Philosopher David Hume’s “An Enquiry Concerning the Principles of Morals”

(Updated 1/31/17)

David Hume

  • Born 1711, Edinburgh (“ED-n-Ber-o”), Scotland
  • “most important philosopher ever to write in English” – SEP
    • …but 18th century English is a bit different from today!
  • Father died when he was two
    • …Mother left with him and 2 younger siblings
  • Entered university age 12
    • …Mother encouraged law
    • Yet he possessed:
      •  “an…aversion to everything but…philosophy and general learning”
  • Left the university at 15, no degree
  • Later wrote several major works
    • including a 6-volume history of England
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Painting of David Hume.jpg
Hume on ethics
  • Wrote “An Enquiry Concerning the Principles of Morals” in 1751
    • – Chapter length (not a book)
  • What was his conclusion?
    • Logic and reason are not  the root of ethics
      • So what else could be the root, then?
    • The passions are key – emotion and feeling
  • …wrote Hume. What do you think?

 

 

 

 

“Section 1. Of the General Principles of Morals”
  • Does ethics spring from REASON or SENTIMENT?
    • If reason:
      • ethics must be the same for…
      • robots, Martians, and humans
    • If sentiment (feeling, intuition, emotion):
    • human ethics is…
      • distinct…
      • …maybe even unique
  • That’s a pretty important difference!
  • Should ethics ever be the same for robots, Martians, and humans?
  • Should ethics ever *not* be the same for robots, Martians, and humans?

 

 

 

 

 

 

  • Problem:
    • If sentiment, then…
      • we might disagree
      • yet there is nothing to argue about
        • you think murder is bad
        • drug smuggler gangs think it’s fine
        • you like chocolate ice cream
        • I prefer strawberry
  • Can ethics even exist?
  • Do we even need ethics?
    • What would happen if ethics did not exist?
      • ethics tells us our basic duties
      • no ethics – no reason to avoid bad things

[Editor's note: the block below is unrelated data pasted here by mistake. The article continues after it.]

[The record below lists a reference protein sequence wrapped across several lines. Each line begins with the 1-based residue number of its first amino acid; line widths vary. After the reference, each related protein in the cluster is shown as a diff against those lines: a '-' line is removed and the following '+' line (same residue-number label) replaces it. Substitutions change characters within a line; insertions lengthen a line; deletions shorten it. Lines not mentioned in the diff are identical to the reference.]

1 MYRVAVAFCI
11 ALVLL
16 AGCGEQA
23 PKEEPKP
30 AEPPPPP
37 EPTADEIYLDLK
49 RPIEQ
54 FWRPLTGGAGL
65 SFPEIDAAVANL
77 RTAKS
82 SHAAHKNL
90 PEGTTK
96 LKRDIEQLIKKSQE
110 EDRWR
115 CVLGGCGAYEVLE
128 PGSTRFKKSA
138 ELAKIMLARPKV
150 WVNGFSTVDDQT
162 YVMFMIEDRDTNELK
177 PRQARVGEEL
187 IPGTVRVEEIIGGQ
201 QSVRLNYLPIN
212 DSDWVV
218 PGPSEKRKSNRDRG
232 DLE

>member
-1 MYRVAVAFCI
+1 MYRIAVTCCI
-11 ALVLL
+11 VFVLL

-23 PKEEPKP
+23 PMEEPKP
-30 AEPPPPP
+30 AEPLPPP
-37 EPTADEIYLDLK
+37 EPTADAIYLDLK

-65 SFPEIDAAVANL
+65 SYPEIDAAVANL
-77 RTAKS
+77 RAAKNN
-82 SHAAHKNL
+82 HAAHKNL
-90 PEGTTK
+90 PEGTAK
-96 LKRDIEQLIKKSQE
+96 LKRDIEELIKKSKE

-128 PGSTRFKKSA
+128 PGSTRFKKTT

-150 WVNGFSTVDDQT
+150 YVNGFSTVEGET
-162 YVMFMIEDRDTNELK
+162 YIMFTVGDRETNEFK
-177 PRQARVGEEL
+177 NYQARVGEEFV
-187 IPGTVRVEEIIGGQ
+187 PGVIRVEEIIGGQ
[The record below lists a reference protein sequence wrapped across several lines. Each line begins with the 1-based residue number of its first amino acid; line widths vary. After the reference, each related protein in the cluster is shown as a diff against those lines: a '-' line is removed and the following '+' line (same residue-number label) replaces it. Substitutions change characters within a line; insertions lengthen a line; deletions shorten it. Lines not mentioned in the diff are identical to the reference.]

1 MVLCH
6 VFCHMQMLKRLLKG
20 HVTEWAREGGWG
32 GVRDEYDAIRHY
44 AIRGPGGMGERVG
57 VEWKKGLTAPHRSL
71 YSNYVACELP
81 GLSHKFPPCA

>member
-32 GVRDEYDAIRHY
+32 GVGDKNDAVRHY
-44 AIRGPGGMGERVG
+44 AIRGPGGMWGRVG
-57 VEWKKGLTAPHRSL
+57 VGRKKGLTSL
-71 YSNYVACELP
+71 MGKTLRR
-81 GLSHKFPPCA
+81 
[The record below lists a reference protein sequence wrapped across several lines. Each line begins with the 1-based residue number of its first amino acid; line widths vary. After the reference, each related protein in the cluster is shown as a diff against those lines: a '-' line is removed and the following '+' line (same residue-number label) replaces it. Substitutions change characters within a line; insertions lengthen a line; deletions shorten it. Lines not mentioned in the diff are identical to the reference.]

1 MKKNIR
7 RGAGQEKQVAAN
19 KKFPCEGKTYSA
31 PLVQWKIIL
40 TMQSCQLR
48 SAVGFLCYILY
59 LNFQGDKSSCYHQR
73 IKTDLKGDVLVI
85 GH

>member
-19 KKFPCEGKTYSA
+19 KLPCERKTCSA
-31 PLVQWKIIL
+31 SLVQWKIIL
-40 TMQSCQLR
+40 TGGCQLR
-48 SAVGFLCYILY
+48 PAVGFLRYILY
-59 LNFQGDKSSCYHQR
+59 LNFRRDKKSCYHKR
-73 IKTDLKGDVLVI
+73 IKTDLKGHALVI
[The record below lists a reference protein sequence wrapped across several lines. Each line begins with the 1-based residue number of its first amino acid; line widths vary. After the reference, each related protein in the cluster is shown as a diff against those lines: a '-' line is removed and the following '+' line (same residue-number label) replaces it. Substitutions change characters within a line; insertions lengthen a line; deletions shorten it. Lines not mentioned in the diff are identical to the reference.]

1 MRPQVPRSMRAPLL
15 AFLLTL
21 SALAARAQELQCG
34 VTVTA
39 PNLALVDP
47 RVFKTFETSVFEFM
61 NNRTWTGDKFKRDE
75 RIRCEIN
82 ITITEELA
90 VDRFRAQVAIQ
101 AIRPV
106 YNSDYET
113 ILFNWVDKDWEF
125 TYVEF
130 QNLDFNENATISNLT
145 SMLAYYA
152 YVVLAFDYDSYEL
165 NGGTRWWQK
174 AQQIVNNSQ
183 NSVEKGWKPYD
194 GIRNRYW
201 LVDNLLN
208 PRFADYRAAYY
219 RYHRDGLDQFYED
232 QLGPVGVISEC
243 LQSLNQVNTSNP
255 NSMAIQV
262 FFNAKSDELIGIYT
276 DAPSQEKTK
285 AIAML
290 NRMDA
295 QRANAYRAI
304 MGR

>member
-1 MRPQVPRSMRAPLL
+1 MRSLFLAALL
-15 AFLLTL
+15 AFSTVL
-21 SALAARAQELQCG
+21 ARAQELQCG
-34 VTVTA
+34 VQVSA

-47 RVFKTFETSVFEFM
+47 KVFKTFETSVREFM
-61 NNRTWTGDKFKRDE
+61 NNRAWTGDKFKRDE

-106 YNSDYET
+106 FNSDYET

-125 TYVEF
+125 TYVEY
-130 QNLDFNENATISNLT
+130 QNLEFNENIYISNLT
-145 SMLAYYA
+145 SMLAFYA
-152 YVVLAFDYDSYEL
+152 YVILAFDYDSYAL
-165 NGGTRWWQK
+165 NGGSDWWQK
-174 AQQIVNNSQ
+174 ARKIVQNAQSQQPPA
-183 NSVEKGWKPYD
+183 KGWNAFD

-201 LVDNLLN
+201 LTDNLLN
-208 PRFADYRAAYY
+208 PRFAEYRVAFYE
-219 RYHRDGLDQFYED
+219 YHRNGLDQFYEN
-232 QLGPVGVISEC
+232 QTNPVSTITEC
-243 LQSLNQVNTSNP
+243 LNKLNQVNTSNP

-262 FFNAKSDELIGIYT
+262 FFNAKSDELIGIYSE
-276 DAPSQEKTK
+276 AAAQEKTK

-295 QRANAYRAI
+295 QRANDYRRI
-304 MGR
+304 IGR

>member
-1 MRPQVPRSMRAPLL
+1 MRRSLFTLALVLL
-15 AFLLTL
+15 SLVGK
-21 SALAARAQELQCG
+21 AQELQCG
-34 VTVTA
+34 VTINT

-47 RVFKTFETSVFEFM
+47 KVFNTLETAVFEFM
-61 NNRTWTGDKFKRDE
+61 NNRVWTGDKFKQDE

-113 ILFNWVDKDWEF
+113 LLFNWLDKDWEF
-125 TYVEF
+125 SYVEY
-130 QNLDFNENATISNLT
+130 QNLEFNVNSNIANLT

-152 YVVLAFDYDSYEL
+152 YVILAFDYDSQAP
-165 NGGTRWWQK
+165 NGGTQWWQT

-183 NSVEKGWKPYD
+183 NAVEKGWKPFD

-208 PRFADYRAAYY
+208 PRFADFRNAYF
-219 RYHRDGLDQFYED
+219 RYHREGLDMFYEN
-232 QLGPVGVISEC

• society as we know it requires ethics
      • Some people seem to disagree
    • Sociopathic personality disorder
      • Person with no ethics
      • Appears to be biological in part
      • Actual differences in brain structure
      • What might that say about ethics?
  • Let’s try logic instead…
    • construct ethics from pure reason
      • Can you do it?
      • Even a little?
      • Example:
        • Spinoza wrote a book:
        • the Ethics
    • problem: people won’t care a lot
    • people will ignore it!
    • like going 1 mph over the speed limit
    • what about a body of law as an ethical code?
    • so, logic fails to provide ethics too
  • Any alternative to sentiment and logic?
  • Received ethical codes
    • E.g. the Bible
    • Does that solve the problem?
  • Saving sentiment-based ethics
    • First, reason has a place
    • Second, some sentiments are universal
      • a universal sentiment
        is
        a foundation for ethics
      • IMO, sociopathic personality disorder says something about this
  • Another angle on universal sentiments:
  • 3 Chimps (from P. Singer, Practical Ethics)
    • – cites de Waal’s observation:
      • – Nikkie tried to attack Luit
      • – Puist helped Luit fend off Nikkie
      • – Nikkie then attacked Puist
      • – Luit watched, did nothing
      • – Puist attacked Luit “furiously”
  • Why?
  • Is there a universal sentiment here?
  • Would Martians see it differently?
  • Would a race of superintelligent fish?
  • Robots?
  • Universal (human) sentiments
  • – Let’s list some!
  • .
  • .
  • .
  • .
  • .
  • .
  • .
  • .
“Section II. Of Benevolence”
  • Hume focuses on benevolence
    • Some people envy heroes
    • But nobody envied Mother Theresa
      • despite her success and earned rank
    • Therefore benevolence is universally liked
  • Benevolence is liked because
    • it usually has good consequences for society(?)
    • recall “consequentialism”
“Can anything stronger be said
in praise of a profession…
than to observe the advantages
which it procures to society?”
– Hume
Do you agree?
“In all determinations of morality…
public utility is ever principally in view”
– Hume
Agree?
.
.
“Upon the whole, then,
it seems undeniable,
that nothing can bestow more merit
on any human creature than
the sentiment of benevolence
in an eminent degree;
and that a part, at least,
of its merit
arises from its tendency to
promote the interests of our species,
and
bestow happiness on human society.”
– Hume
.
Let me try to paraphrase Hume:
Undeniably,
a person who is benevolent
is a good person, because
benevolence is good, because
it helps society and
produces happiness.
How accurate was that?
Do you agree with it?
.
This, then is Hume’s proposal
for a foundation for ethics:
  • sentiment-based, consequentialist –
  • “…benevolence and humanity, friendship and gratitude, natural affection and public spirit, or whatever proceeds from a tender sympathy with others, and a generous concern for our kind and species.” – Hume
  • Agree?
.
.
“Section III. Of Justice”
 (gets into property as the major example)
If the technological singularity arrives and everyone has whatever they want, there would be no need or desire for property
When society is in a state of extreme deprivation, property is ignored (p. 164).
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One Response

  1. […] to refresh your memory of the lecture. Also you can check the lecture notes on Hume (which are at https://ifsc2200ethics.wordpress.com/2011/09/21/philosopher-humes-an-enquiry-concerning-the-principle…). LD_AddCustomAttr("AdOpt", "1"); LD_AddCustomAttr("Origin", "other"); […]

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